Law and Politics

Start Free Trial

What does the judicial branch of government do exactly?

Expert Answers

An illustration of the letter 'A' in a speech bubbles

The judicial branch of government, at the federal trial court level and at the state trial court level, rules on cases and controversies when lawsuits are filed by people and/or entities against one another and also rules on the guilt or innocence of a defendant in criminal prosecutions.  In both...

See
This Answer Now

Start your 48-hour free trial to unlock this answer and thousands more. Enjoy eNotes ad-free and cancel anytime.

Get 48 Hours Free Access

The judicial branch of government, at the federal trial court level and at the state trial court level, rules on cases and controversies when lawsuits are filed by people and/or entities against one another and also rules on the guilt or innocence of a defendant in criminal prosecutions.  In both the federal and state judiciary, there are two appellate levels as well, such that the losing party has an absolute right to appeal to the next level and have a review of the decision and a right to ask the highest court if it will review the decision, which is left up to the highest court to decide.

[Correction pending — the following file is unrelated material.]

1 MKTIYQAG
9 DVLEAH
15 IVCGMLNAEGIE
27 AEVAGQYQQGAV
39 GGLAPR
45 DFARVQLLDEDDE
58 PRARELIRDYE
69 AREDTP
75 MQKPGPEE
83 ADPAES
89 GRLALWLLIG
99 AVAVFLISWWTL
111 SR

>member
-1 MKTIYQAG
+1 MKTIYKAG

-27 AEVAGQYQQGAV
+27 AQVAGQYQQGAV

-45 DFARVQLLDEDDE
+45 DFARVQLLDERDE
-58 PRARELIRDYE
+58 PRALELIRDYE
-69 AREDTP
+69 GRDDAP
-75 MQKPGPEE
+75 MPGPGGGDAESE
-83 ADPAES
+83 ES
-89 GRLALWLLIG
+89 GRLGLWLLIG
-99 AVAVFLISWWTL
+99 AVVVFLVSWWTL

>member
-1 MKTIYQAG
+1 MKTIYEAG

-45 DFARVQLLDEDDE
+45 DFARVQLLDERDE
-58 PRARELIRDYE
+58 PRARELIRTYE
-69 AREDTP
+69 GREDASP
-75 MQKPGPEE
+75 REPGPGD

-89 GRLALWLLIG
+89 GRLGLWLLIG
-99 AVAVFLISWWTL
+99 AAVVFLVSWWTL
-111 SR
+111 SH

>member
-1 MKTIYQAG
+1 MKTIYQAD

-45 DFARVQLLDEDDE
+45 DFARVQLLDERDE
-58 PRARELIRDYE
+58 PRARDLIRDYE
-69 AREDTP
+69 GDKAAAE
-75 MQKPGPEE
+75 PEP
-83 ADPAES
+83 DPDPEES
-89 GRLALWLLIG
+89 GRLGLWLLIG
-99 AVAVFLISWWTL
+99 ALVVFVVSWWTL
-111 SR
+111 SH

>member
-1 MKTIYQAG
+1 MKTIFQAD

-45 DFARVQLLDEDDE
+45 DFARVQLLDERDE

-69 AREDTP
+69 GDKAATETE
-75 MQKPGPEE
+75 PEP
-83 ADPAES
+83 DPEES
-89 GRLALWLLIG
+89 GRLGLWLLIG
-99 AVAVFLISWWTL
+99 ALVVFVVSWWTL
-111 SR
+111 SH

It is important to understand that no court can rule on anything unless there is an actual case and controversy to rule on. In other words, if someone thinks that a law is unconstitutional, at the federal or state level, that person cannot go to the court and ask for a ruling. There must be a lawsuit or an appeal from a lawsuit before the court, or a criminal prosecution. Additionally, the party filing the lawsuit, the plaintiff, must be able to at least plead that he or she will be harmed in some way if the court does not rule in favor of the plaintiff. This is called standing, and this is another reason one cannot simply ask a court to rule on anything that is not before the court as a lawsuit or prosecution. 

Approved by eNotes Editorial Team